In less than 10% of the time, astronomers may encounter X-shaped radio galaxies with more than two jets.
In spite of its strangeness, our universe is incredibly beautiful. And it harbors more than spiral galaxies. There are galaxies with elliptical shapes as well as galaxies that are x-shaped or winged-shaped.
But these X-shaped galaxies were exotic and rare, and not much was known about their formation. New 3D models provide insight into how these X-shaped astronomical objects form. Using radio telescopes, astronomers can see how supermassive black holes in elliptical galaxies shoot their twin jets of radiation out of either side.
In rare cases, however – less than 10% of the time – astronomers may encounter X-shaped radio galaxies with more than two jets.
For decades, astronomers have been puzzled by these mysterious objects. The formation of these structures may be surprisingly straightforward, according to new research coming out of Northwestern University. Researchers have used galaxy accretion simulations to track gas that extends far from a supermassive black hole for the first time.
According to Northwestern astrophysicists, only simple conditions are needed to fuel an X-shaped galaxy’s supermassive black hole.
It was discovered that the black hole’s characteristic X-shape is caused by the interactions between its jets and its falling gases. Radiation blasts are activated and turned off as infalling gas deflects newly formed jets. Jets eventually penetrate along a single axis, overcoming the gas.
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Aretaios Lalakos, a Northwestern graduate student and study leader, says symmetric initial conditions can give messy results.
“A popular explanation of X-shaped radio galaxies is that two galaxies collide, causing their supermassive black holes to merge, which changes the spin of the remnant black hole and the direction of the jet.”
According to another theory, the jet’s shape may be altered as it interacts with large quantities of gas surrounding a supermassive black hole.
“Now, we have revealed, for the first time, that X-shaped radio galaxies can, in fact, be formed in a much simpler way,” Lalakos explained.
Despite this, Lalakos never intended to simulate an X-shaped galaxy. Instead, his experiment aimed to measure the amount of mass drawn into a black hole using simple inputs. Assistant Professor Sasha Tchekhovskoy, a coauthor of the paper, responded enthusiastically to Lalakos’ discovery, even though he initially did not see the significance of the X-shape that his simulation produced.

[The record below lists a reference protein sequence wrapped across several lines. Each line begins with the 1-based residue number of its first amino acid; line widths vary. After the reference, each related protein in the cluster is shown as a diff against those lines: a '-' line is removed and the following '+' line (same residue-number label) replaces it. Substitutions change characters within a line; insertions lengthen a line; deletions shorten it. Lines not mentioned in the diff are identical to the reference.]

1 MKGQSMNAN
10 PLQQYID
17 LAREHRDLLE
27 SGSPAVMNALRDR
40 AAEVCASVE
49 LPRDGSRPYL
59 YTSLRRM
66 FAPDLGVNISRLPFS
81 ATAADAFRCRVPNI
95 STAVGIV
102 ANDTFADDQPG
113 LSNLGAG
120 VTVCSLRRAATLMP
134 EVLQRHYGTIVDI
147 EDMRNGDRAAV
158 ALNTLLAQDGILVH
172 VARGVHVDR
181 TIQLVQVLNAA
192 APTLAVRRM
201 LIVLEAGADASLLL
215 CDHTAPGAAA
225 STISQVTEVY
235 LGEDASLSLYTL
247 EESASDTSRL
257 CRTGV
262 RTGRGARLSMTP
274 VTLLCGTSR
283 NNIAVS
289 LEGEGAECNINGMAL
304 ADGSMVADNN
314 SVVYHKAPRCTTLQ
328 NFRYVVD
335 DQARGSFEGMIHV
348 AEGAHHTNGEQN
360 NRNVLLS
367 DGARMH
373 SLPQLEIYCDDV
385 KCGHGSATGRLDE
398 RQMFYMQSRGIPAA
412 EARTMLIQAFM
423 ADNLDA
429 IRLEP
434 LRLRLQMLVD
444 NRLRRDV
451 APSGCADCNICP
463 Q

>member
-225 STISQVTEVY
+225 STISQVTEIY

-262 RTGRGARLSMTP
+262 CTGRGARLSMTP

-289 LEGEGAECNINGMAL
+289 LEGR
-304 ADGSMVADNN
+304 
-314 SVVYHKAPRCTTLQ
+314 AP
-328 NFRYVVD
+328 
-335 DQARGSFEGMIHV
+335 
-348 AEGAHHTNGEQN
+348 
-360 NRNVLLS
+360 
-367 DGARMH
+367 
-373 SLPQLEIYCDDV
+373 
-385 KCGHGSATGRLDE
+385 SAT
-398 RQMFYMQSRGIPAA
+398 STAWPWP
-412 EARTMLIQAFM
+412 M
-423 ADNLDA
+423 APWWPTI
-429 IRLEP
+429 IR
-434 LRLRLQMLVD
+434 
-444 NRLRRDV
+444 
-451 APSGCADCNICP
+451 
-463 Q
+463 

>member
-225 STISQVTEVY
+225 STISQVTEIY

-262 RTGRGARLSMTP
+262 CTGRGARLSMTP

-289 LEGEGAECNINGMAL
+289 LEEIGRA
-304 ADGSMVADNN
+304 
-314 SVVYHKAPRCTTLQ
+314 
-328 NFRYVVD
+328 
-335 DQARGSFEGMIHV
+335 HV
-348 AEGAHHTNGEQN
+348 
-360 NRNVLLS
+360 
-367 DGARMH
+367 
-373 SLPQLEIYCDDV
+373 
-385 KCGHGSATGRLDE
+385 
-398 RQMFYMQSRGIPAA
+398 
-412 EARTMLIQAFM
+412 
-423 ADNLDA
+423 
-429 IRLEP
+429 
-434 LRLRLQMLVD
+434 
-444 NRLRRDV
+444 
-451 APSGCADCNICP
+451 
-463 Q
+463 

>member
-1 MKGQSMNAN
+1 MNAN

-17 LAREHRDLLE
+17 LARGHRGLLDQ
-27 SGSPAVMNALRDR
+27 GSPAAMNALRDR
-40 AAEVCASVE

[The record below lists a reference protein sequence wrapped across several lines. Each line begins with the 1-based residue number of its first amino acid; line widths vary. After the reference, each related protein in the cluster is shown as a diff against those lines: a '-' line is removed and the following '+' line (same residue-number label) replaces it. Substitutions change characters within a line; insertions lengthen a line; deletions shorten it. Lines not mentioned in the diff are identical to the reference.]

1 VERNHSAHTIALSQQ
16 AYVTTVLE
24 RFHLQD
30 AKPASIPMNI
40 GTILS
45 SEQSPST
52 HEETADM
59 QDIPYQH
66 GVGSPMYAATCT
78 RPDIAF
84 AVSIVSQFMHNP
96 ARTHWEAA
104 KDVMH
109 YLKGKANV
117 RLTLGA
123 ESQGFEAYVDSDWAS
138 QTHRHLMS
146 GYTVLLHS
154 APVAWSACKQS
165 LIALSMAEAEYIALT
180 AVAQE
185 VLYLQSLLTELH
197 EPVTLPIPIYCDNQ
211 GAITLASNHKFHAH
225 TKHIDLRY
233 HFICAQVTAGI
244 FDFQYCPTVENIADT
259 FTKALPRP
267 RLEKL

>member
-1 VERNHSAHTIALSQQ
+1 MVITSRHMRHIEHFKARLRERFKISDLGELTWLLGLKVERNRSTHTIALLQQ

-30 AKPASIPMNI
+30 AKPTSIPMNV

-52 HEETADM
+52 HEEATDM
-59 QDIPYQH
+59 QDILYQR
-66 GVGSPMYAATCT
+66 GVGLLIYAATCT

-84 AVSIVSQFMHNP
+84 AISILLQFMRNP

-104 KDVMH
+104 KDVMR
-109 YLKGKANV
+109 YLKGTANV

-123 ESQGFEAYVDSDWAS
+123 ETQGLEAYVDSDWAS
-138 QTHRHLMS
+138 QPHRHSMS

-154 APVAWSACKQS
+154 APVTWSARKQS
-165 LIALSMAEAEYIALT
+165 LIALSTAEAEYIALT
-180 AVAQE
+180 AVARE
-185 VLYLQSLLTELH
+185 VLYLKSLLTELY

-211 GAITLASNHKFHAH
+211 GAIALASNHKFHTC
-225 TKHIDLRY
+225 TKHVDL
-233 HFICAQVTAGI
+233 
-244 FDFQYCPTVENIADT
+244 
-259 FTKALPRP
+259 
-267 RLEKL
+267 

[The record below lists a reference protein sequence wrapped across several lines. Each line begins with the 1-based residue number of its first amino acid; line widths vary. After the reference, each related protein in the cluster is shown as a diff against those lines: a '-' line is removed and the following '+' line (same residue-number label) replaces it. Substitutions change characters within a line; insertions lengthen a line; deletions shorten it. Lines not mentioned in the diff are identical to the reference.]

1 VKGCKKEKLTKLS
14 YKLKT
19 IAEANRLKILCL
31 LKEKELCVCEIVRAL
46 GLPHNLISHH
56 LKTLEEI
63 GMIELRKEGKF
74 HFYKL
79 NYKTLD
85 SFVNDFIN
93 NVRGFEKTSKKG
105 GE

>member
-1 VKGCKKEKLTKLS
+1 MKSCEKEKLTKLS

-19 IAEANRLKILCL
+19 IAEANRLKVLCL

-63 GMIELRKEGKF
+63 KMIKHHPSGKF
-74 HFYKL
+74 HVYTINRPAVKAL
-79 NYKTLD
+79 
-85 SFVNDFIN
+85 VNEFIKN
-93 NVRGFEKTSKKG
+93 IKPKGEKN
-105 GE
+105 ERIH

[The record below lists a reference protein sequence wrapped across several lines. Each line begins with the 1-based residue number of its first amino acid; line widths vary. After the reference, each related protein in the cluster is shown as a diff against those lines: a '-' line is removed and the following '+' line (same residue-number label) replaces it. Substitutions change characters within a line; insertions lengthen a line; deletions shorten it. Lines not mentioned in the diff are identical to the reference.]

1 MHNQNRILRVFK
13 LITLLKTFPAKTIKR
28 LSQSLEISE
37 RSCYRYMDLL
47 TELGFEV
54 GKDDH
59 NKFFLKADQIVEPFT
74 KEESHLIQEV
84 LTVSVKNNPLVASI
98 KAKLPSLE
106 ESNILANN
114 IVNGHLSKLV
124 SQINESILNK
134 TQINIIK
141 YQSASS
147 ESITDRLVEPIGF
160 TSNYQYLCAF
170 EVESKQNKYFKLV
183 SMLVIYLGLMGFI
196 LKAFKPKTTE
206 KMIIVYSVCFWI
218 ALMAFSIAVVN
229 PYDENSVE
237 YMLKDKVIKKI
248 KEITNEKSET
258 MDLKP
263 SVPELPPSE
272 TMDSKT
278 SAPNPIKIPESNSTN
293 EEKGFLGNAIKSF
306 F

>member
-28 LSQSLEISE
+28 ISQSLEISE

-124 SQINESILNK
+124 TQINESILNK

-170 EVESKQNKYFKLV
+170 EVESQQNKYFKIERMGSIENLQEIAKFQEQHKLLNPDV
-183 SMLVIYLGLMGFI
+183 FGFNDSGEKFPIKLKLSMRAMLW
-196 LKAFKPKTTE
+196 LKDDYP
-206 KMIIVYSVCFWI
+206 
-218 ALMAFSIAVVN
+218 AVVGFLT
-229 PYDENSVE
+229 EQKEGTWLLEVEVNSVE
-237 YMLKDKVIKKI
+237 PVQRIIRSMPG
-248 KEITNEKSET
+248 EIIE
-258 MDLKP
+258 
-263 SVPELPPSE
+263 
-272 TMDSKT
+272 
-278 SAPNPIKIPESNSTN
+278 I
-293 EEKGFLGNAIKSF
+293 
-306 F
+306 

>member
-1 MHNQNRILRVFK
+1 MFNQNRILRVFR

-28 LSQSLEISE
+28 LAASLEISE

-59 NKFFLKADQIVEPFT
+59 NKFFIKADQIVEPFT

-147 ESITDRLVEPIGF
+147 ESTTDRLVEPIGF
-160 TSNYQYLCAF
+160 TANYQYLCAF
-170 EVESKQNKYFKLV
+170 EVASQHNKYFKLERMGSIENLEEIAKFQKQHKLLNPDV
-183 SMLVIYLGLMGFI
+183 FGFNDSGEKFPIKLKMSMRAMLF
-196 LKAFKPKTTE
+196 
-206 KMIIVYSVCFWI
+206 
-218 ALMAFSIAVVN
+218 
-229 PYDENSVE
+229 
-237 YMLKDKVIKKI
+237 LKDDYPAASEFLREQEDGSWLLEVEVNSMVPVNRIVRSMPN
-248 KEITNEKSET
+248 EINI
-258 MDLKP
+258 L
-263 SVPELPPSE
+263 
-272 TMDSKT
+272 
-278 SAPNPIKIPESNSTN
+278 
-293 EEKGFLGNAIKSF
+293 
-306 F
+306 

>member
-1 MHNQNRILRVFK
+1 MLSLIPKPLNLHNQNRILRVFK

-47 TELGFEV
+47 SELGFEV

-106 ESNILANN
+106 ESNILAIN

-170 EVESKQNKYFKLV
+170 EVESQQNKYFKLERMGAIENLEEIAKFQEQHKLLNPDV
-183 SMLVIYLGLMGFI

“He said, ‘Dude, this is very important! This is an X-shape!’” Lalakos recalls. “He told me that astronomers have observed this in real life and didn’t know how they formed. We created it in a way that no one had even speculated before.”
This iconic X-shape was created organically by Lalakos’s model, where previous simulations failed.
Lalakos explains that in his simulation, he tried not to make any assumptions.
“Usually, researchers put a black hole in the middle of a simulation grid and place a large, already-formed gaseous disk around it, and then they may add ambient gas outside the disk.”
This study simulates rotating gas approaching a black hole without a disk, but one soon forms as the gas approaches the black hole. As a result of this disk feeding the black hole, jets are created.
“I made the simplest assumptions possible, so the whole outcome was a surprise. This is the first time anyone has seen X-shaped morphology in simulations from very simple initial conditions.”
Despite their rarity, Lalakos believes these galaxies could actually be more common in the universe than they seem. However, they would only survive for a short period of time.
The black hole might generate them every time it gets new gas and starts eating again, says Lalakos.
“So they might frequently be happening, but we might not be lucky enough to see them because they only happen for as long as the power of the jet is too weak to push the gas away.”
In order to better understand X-shaped galaxies, Lalakos plans to run more simulations. The elusive X-shape was not evident in simulations with very small accretion disks or extremely large accretion disks.
It is impossible to look at what’s happening near a black hole from the center of the universe, Lalakos says. So most of the time, we use simulations to understand what happens.
The unexpected discoveries are published in the Astrophysical Journal Letters.
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